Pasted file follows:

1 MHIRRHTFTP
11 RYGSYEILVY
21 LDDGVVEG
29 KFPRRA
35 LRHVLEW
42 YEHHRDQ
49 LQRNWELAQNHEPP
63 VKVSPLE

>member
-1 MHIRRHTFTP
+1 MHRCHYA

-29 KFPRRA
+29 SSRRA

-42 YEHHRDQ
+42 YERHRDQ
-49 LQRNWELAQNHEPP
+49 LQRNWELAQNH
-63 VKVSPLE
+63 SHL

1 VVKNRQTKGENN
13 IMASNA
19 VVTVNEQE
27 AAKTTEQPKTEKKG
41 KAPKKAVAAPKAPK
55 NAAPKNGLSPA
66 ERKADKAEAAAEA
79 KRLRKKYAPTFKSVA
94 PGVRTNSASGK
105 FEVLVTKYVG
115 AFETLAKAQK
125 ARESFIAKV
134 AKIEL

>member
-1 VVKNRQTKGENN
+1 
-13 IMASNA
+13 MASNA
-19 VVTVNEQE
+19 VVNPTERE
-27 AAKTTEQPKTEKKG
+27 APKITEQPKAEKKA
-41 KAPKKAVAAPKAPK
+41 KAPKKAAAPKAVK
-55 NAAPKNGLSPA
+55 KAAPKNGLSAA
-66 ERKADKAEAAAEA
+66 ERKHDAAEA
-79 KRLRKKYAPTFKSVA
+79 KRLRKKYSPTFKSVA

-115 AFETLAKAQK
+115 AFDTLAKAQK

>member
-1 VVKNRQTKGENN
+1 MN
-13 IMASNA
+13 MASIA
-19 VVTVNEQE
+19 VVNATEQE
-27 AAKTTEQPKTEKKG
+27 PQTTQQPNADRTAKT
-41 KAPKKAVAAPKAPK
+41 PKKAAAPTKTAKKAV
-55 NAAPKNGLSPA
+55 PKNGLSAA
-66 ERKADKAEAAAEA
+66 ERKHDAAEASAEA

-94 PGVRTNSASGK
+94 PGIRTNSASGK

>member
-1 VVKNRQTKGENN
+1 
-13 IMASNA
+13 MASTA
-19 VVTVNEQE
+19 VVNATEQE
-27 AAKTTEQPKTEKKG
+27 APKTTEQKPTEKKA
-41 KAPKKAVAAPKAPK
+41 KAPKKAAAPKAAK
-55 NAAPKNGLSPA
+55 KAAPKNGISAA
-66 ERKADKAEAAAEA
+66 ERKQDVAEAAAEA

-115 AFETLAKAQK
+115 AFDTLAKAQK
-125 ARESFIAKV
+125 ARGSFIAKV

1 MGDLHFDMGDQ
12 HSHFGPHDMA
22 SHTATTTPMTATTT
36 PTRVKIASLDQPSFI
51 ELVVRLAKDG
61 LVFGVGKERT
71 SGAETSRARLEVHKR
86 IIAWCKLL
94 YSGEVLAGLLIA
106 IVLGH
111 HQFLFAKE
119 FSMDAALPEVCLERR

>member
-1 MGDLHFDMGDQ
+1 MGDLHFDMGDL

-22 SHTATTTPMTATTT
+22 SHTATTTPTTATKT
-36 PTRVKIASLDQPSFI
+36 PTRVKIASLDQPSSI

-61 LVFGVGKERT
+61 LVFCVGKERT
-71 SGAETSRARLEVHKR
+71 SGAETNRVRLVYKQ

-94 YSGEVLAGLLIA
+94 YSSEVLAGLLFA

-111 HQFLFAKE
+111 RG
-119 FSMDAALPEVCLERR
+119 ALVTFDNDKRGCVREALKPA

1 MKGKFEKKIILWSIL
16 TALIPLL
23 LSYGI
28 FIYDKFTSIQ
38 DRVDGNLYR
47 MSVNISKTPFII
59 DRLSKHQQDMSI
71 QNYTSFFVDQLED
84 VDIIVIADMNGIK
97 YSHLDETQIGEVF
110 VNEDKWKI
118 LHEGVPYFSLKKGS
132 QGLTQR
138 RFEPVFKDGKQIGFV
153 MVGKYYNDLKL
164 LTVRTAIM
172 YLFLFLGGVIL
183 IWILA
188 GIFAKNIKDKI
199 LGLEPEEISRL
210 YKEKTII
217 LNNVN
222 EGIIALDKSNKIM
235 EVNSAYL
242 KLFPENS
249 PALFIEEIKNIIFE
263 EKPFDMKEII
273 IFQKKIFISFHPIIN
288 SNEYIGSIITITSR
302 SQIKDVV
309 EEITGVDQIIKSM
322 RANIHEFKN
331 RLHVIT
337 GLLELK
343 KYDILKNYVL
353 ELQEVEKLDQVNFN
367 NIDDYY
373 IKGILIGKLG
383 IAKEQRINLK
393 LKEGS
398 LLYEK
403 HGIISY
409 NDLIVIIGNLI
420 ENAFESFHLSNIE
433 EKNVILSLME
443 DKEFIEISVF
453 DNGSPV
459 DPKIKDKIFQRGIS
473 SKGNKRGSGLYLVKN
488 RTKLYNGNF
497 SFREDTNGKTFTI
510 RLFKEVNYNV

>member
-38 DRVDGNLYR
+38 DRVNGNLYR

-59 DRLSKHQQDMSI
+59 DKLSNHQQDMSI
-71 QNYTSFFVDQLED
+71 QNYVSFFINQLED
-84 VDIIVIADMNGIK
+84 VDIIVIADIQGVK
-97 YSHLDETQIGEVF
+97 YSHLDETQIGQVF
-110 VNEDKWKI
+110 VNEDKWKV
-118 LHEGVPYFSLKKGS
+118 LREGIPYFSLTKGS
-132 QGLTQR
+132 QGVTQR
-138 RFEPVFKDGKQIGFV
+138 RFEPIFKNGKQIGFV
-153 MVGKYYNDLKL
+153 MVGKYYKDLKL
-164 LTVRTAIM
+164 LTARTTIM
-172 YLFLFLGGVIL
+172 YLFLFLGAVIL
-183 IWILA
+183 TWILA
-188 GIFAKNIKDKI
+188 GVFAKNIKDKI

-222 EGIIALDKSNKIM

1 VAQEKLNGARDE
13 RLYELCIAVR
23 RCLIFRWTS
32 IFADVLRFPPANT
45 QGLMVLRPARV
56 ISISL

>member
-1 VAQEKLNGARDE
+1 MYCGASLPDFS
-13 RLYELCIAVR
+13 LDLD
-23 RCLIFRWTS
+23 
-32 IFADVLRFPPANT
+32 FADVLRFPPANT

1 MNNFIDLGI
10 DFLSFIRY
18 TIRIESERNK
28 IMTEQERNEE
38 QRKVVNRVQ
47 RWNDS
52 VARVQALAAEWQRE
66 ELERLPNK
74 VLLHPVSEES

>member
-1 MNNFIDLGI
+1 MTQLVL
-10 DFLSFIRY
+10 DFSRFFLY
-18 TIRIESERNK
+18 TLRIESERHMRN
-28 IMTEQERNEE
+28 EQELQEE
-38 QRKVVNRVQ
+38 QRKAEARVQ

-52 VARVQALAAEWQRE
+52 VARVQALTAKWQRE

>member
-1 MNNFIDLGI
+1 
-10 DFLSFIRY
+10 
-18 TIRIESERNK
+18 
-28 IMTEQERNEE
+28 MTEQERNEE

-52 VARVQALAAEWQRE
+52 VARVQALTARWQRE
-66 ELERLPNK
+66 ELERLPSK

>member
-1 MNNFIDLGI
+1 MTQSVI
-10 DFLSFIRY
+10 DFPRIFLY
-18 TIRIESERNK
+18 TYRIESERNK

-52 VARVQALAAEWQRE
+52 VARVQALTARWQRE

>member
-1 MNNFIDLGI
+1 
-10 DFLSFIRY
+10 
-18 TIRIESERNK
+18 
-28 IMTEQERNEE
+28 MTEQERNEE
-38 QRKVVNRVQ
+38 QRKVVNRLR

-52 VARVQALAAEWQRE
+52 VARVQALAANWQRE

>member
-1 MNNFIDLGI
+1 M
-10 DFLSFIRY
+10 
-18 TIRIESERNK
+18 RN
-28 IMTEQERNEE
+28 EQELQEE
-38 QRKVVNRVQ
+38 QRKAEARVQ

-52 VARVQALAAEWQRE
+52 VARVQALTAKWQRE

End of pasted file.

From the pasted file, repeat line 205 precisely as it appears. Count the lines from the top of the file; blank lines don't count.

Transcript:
>member